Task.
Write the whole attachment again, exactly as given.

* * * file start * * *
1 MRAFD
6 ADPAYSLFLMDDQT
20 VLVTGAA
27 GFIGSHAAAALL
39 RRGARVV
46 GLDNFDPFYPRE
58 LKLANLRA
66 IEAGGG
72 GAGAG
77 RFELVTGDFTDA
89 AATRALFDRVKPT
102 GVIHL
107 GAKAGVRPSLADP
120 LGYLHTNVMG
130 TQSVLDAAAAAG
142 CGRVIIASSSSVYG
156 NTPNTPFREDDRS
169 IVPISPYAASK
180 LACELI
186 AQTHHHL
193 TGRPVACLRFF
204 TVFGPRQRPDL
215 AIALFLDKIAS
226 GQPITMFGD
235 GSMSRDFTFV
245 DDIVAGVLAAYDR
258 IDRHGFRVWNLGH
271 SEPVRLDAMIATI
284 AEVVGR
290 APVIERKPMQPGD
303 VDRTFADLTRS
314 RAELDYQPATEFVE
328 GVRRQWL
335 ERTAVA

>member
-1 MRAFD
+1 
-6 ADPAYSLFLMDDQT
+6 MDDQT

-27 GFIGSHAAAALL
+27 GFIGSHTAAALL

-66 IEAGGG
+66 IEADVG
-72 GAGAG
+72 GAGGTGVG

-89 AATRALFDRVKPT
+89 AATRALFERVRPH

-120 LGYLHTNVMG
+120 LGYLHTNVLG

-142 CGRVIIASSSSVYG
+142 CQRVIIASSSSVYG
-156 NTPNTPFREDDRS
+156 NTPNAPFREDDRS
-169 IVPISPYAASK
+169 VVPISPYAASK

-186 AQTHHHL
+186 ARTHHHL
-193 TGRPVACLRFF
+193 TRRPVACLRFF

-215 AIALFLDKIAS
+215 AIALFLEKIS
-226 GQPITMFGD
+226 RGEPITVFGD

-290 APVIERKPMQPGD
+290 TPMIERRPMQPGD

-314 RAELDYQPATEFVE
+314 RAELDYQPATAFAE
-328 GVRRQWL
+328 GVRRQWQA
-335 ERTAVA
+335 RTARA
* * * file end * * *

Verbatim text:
1 MRAFD
6 ADPAYSLFLMDDQT
20 VLVTGAA
27 GFIGSHAAAALL
39 RRGARVV
46 GLDNFDPFYPRE
58 LKLANLRA
66 IEAGGG
72 GAGAG
77 RFELVTGDFTDA
89 AATRALFDRVKPT
102 GVIHL
107 GAKAGVRPSLADP
120 LGYLHTNVMG
130 TQSVLDAAAAAG
142 CGRVIIASSSSVYG
156 NTPNTPFREDDRS
169 IVPISPYAASK
180 LACELI
186 AQTHHHL
193 TGRPVACLRFF
204 TVFGPRQRPDL
215 AIALFLDKIAS
226 GQPITMFGD
235 GSMSRDFTFV
245 DDIVAGVLAAYDR
258 IDRHGFRVWNLGH
271 SEPVRLDAMIATI
284 AEVVGR
290 APVIERKPMQPGD
303 VDRTFADLTRS
314 RAELDYQPATEFVE
328 GVRRQWL
335 ERTAVA

>member
-1 MRAFD
+1 
-6 ADPAYSLFLMDDQT
+6 MDDQT

-27 GFIGSHAAAALL
+27 GFIGSHTAAALL

-66 IEAGGG
+66 IEADVG
-72 GAGAG
+72 GAGGTGVG

-89 AATRALFDRVKPT
+89 AATRALFERVRPH

-120 LGYLHTNVMG
+120 LGYLHTNVLG

-142 CGRVIIASSSSVYG
+142 CQRVIIASSSSVYG
-156 NTPNTPFREDDRS
+156 NTPNAPFREDDRS
-169 IVPISPYAASK
+169 VVPISPYAASK

-186 AQTHHHL
+186 ARTHHHL
-193 TGRPVACLRFF
+193 TRRPVACLRFF

-215 AIALFLDKIAS
+215 AIALFLEKIS
-226 GQPITMFGD
+226 RGEPITVFGD

-290 APVIERKPMQPGD
+290 TPMIERRPMQPGD

-314 RAELDYQPATEFVE
+314 RAELDYQPATAFAE
-328 GVRRQWL
+328 GVRRQWQA
-335 ERTAVA
+335 RTARA